Bedlam RevisitedJONATHAN KELLERMAN
Why the Virginia Tech shooter was not committed.
From the left marched battalions of self-styled mental health "liberation activists" steeped in the writings of Scottish psychiatrist R.D. Laing. Though he denied being opposed to his own profession, Laing's notion that madness could be a reasonable reaction to an unjust society, or even a vehicle for spiritual transformation, helped fuel the anti-psychiatry movement of the post Love-In era. The most radical of Laingians carried revisionism one step further: Not only wasn't psychosis a bad thing, it was evidence of a superior level of consciousness.
The libertarians were fueled by Thomas Szasz, an iconoclastic psychiatrist who was, and remains, an outspoken foe of virtually every aspect of his chosen specialty. Hungarian-born in 1920, and witness to vicious state exploitation of medical practice by the Nazis and the communists, Dr. Szasz pushed an absolutist dogma of individual choice, finding ready converts among members of the Do-Your-Own-Thing generation. Though his early essays offered much-needed critiques of the Orwellian nightmares that can result when autocracy corrupts health care, Dr. Szasz devolved into something of a psychiatric Flat-Earther, insisting in the face of mounting contrary evidence that mental illness simply does not exist. Currently, he serves on a commission, cofounded with the Church of Scientology, that purports to investigate human rights violations perpetrated by mental health professionals.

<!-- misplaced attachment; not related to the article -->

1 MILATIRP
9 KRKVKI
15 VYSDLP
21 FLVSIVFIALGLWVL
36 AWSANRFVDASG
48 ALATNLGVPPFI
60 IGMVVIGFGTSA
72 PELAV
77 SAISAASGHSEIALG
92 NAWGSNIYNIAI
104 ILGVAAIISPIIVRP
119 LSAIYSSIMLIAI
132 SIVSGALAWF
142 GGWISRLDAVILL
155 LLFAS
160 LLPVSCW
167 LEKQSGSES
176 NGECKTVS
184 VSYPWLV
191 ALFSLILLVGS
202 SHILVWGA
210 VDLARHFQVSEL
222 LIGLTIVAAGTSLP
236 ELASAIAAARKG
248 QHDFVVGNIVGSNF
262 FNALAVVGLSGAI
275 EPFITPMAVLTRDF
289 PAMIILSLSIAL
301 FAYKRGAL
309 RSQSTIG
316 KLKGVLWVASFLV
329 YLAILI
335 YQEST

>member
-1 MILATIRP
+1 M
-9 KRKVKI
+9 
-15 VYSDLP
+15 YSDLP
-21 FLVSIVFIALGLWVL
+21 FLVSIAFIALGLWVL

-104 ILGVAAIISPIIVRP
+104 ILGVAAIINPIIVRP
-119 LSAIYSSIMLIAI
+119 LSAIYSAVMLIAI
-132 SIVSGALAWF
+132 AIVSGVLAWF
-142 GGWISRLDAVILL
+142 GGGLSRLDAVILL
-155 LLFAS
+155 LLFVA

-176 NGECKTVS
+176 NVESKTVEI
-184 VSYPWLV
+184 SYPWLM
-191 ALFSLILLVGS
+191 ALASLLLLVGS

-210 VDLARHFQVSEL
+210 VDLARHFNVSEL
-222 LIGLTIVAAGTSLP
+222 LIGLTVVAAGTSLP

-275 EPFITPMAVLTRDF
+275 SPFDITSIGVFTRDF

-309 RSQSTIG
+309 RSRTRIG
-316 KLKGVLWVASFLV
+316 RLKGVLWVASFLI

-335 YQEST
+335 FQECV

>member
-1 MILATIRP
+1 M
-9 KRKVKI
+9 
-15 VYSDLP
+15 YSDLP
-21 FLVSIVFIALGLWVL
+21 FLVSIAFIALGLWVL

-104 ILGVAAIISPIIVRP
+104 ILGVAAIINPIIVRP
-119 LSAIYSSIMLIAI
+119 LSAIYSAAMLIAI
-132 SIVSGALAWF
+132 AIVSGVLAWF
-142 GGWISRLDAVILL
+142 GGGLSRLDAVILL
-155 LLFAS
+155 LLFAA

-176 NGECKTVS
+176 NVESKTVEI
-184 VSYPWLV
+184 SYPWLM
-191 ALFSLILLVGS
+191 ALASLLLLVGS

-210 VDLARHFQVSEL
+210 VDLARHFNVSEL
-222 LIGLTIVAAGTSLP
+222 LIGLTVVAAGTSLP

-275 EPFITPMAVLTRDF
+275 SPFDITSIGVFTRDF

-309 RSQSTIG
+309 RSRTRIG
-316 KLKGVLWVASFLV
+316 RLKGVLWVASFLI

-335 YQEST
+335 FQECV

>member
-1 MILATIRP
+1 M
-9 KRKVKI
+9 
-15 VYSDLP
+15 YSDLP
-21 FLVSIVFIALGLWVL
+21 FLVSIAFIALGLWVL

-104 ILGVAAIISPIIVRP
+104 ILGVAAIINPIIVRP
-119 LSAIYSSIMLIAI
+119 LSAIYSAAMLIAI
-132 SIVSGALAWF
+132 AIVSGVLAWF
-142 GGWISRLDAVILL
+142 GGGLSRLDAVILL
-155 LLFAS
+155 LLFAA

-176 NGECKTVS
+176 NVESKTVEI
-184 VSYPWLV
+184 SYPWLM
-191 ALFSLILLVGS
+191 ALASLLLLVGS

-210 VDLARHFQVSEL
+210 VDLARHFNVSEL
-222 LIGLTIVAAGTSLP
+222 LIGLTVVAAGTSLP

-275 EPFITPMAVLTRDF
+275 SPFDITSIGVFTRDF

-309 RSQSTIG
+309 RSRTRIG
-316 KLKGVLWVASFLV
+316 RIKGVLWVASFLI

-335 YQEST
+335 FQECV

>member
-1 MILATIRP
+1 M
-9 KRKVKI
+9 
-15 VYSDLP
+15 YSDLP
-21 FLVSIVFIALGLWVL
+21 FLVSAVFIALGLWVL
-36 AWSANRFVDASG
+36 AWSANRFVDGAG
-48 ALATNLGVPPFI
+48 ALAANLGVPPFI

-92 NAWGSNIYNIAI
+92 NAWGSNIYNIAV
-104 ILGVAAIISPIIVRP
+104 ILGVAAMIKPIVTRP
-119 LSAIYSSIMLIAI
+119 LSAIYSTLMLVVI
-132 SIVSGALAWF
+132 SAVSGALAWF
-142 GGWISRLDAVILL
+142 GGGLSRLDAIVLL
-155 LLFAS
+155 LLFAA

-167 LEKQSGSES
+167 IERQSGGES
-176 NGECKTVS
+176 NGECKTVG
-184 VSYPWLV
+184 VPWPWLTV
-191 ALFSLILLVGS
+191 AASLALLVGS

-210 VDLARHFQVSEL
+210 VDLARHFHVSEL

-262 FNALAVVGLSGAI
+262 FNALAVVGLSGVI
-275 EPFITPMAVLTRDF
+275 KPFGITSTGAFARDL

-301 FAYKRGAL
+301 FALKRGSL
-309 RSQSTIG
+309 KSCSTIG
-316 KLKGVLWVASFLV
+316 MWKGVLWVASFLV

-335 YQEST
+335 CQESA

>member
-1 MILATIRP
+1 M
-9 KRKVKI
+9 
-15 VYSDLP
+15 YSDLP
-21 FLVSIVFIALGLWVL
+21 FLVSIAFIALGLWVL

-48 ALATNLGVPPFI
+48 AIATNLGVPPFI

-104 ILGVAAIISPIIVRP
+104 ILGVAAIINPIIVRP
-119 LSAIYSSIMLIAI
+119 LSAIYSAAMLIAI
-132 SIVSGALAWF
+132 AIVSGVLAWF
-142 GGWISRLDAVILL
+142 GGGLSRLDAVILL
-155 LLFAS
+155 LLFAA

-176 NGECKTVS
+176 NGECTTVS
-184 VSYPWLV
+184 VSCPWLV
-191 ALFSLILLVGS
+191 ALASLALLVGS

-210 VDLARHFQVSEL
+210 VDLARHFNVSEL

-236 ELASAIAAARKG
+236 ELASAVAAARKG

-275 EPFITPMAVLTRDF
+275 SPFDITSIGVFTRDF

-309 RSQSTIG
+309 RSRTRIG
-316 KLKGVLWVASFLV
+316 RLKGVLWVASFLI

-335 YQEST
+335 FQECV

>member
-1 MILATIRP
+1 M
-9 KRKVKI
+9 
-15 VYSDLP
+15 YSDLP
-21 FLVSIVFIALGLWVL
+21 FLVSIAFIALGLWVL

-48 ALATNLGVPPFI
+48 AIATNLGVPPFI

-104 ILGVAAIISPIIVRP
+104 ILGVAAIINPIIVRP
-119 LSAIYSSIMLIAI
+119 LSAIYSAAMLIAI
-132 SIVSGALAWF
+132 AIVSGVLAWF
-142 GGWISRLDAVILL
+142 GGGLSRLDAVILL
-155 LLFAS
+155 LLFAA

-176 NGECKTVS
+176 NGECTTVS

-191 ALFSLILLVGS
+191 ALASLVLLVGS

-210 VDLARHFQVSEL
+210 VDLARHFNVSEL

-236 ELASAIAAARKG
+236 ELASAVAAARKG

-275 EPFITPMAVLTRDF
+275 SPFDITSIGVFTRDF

Accepting the arguments of the liberationists and the libertarians at face value led to the assertion that no matter how bizarre, disabling or life-threatening a person's hallucinations and delusions, involuntary treatment was never called for. And to the assertion that violation of that premise created yet another class of political prisoners.
While moderate members of the anti-asylum movement were willing to concede that psychosis might pose difficulties for a few individuals, they insisted that society had no more right to force psychoactive drugs upon mental patients than it did to hold down diabetics for insulin injections. If treatment was to be offered, it needed to be consensually contracted between caregivers and care-recipients on an outpatient basis. That fit perfectly with the sensibilities of conservative scrooges searching for ways to cut the state budget, and all too happy to dismantle a massive state hospital system denigrated as inefficient at best and inhumane at worst. The replacement chosen was an untested, less costly treatment model: the community mental center.
How nice that everyone agreed.
Everyone, that was, except for many families of hospitalized, hopelessly-decompensated, often self-destructive and occasionally violent psychotics. They'd lived with the reality of severe mental illness and wondered what "freedom" would bring. But there weren't enough of these families to matter.
Were the state hospitals wretched nightmare-palaces straight out of One Flew Over the Cuckoo's Nest?
A few were. But many were well-run institutions for patients in wretched circumstances, providing optimal care within the limitations of what constituted psychiatric treatment at that time: a handful of poorly understood psychotropic drugs and supportive talk-therapy. Perhaps more important, they offered clean beds and three squares a day, which led to them being belittled as warehouses. But the protective environment of the best state hospitals has yet to be improved upon, or even matched.
No matter, this was baby-and-bathwater time.
When I entered graduate school in 1972, so pervasive was the push to deinstitutionalize that a newly minted course was added to the mandatory curriculum: Community Psychology, a cobbled-together travesty that stood apart from all my other coursework due to its emphasis on polemics and aversion to science.